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tardigrade's Profile

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2014 in the kitchen: What were the best new things you made?

Injera, made with teff and wild yeast. It took three days for it to ferment, and it came out a bit too thick, but it had a delicious, almost chocolate taste.

Dec 14, 2014
tardigrade in Home Cooking

Oysters

More specifically, they taste of where they come from. Oysters from the western Atlantic seaboard are IIRC all the same species, but they taste different depending on where they're raised. I find that ones from the Maritimes taste crisper and sharper, and more southern ones are more buttery (of course, this could just be my imposing my own beliefs on the bivalves).

Otherwise, it's a hard taste to describe, since there's nothing quite like the not-really-fishy, slightly iodiney, briny taste. Raw oysters can be strong tasting: cooking mellows them somewhat.

Dec 13, 2014
tardigrade in General Topics

"live music tip"

I prefer my meals without a sound track: when I eat out I like to be able to speak to my dinner companions and actually hear what they say.

Dec 13, 2014
tardigrade in Not About Food

Mole - Substitution Chiles?

I find the chipotles have a smoky taste that comes through somewhat strongly in everything I use them in. Otherwise, as Raffles says, there are about as many variations as there are grandmothers: I use whatever I have on hand. Just remember to dry roast them until the skins start to blister, soak in hot water for at least an hour to rehydrate, and pass through a food mill to remove the waxy skins and get all that chile goodness. You can save the soaking water and use it to amp up the taste if you like.

Dec 13, 2014
tardigrade in General Topics

Snail Caviar

If they need more stock they're welcome to visit my garden...blasted gastropods eat anything that moves slower than them. And they're not native to California in the first place.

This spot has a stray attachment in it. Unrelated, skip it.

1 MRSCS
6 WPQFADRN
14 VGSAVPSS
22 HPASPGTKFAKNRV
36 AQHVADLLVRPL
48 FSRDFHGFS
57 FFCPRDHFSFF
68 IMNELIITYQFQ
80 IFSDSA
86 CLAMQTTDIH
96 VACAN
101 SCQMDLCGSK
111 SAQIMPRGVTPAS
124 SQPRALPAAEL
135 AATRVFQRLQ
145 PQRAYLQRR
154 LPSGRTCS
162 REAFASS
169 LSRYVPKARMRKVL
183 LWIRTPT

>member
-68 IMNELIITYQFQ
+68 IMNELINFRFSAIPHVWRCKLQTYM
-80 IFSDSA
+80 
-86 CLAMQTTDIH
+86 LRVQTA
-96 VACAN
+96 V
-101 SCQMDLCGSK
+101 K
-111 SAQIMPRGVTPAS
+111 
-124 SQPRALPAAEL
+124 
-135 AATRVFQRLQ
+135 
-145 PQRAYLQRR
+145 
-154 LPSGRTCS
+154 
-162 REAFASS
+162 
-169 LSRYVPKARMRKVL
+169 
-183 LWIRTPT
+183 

Dec 11, 2014
tardigrade in General Topics

Should I bring a whole fish to a dinner party?

Cold fish can be rather good: salmon is a common buffet dish.

Dec 11, 2014
tardigrade in General Topics
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Should I bring a whole fish to a dinner party?

If it were my party I'd say bring it on. But some people - even carnivores - are squeamish about being reminded that their food was once a living creature. Plus, mackerel is a rather strong-tasting fish, and some people don't like that (more for me, I say)

How well do you know your friends?

Dec 11, 2014
tardigrade in General Topics

Ben Edelman, Harvard Business School Professor, Goes to War Over $4 Worth of Chinese Food

Both sides are in the wrong, IMHO. Edelman, while technically correct about overcharging, is making a mountain out of a molehill. Throwing in ethnic slurs reflects more on him than on his target. OTOH, the restaurant has older comments on Yelp claiming it charges more than posted prices, and "but we're just a small business and he's picking on us" is not an excuse.

Dec 10, 2014
tardigrade in Food Media & News

Is it just me, or is this really utterly ridiculous?

Both sides are in the wrong, IMHO. Edelman, while technically correct about overcharging, is making a mountain out of a molehill. And ethnic slurs are right out. OTOH, the restaurant has older comments on Yelp claiming it charges more than posted prices, and "but we're just a small business and he's picking on us" is not an excuse.

One pot cooking. Really?

"tetris-style dishwasher loading" - been there, keep doing that! I still don't understand how my spouse's way of making brownies ends up with flour in the microwave and all over the cat.

Dec 09, 2014